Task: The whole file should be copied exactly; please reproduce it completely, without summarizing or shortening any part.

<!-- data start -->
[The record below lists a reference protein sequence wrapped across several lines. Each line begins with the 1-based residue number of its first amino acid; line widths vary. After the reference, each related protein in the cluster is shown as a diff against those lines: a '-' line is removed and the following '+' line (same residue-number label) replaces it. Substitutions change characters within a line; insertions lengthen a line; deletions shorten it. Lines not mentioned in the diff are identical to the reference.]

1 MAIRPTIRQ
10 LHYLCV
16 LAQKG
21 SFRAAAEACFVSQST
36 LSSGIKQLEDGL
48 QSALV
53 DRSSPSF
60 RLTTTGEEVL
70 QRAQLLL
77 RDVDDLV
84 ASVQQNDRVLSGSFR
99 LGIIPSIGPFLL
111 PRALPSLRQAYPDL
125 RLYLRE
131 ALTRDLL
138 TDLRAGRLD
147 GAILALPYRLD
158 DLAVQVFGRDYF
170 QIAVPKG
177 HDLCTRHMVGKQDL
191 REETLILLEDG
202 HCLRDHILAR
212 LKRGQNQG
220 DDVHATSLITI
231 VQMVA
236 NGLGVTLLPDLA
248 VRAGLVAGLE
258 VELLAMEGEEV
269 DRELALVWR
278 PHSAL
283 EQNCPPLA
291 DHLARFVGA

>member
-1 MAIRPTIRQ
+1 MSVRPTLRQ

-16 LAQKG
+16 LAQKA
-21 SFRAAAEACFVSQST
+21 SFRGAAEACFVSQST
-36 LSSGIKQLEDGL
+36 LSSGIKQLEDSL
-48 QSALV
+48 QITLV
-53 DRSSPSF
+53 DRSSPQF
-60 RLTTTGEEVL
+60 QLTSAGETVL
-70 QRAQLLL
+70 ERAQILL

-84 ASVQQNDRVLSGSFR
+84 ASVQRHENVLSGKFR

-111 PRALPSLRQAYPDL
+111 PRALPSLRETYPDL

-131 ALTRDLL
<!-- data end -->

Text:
[The record below lists a reference protein sequence wrapped across several lines. Each line begins with the 1-based residue number of its first amino acid; line widths vary. After the reference, each related protein in the cluster is shown as a diff against those lines: a '-' line is removed and the following '+' line (same residue-number label) replaces it. Substitutions change characters within a line; insertions lengthen a line; deletions shorten it. Lines not mentioned in the diff are identical to the reference.]

1 MAIRPTIRQ
10 LHYLCV
16 LAQKG
21 SFRAAAEACFVSQST
36 LSSGIKQLEDGL
48 QSALV
53 DRSSPSF
60 RLTTTGEEVL
70 QRAQLLL
77 RDVDDLV
84 ASVQQNDRVLSGSFR
99 LGIIPSIGPFLL
111 PRALPSLRQAYPDL
125 RLYLRE
131 ALTRDLL
138 TDLRAGRLD
147 GAILALPYRLD
158 DLAVQVFGRDYF
170 QIAVPKG
177 HDLCTRHMVGKQDL
191 REETLILLEDG
202 HCLRDHILAR
212 LKRGQNQG
220 DDVHATSLITI
231 VQMVA
236 NGLGVTLLPDLA
248 VRAGLVAGLE
258 VELLAMEGEEV
269 DRELALVWR
278 PHSAL
283 EQNCPPLA
291 DHLARFVGA

>member
-1 MAIRPTIRQ
+1 MSVRPTLRQ

-16 LAQKG
+16 LAQKA
-21 SFRAAAEACFVSQST
+21 SFRGAAEACFVSQST
-36 LSSGIKQLEDGL
+36 LSSGIKQLEDSL
-48 QSALV
+48 QITLV
-53 DRSSPSF
+53 DRSSPQF
-60 RLTTTGEEVL
+60 QLTSAGETVL
-70 QRAQLLL
+70 ERAQILL

-84 ASVQQNDRVLSGSFR
+84 ASVQRHENVLSGKFR

-111 PRALPSLRQAYPDL
+111 PRALPSLRETYPDL

-131 ALTRDLL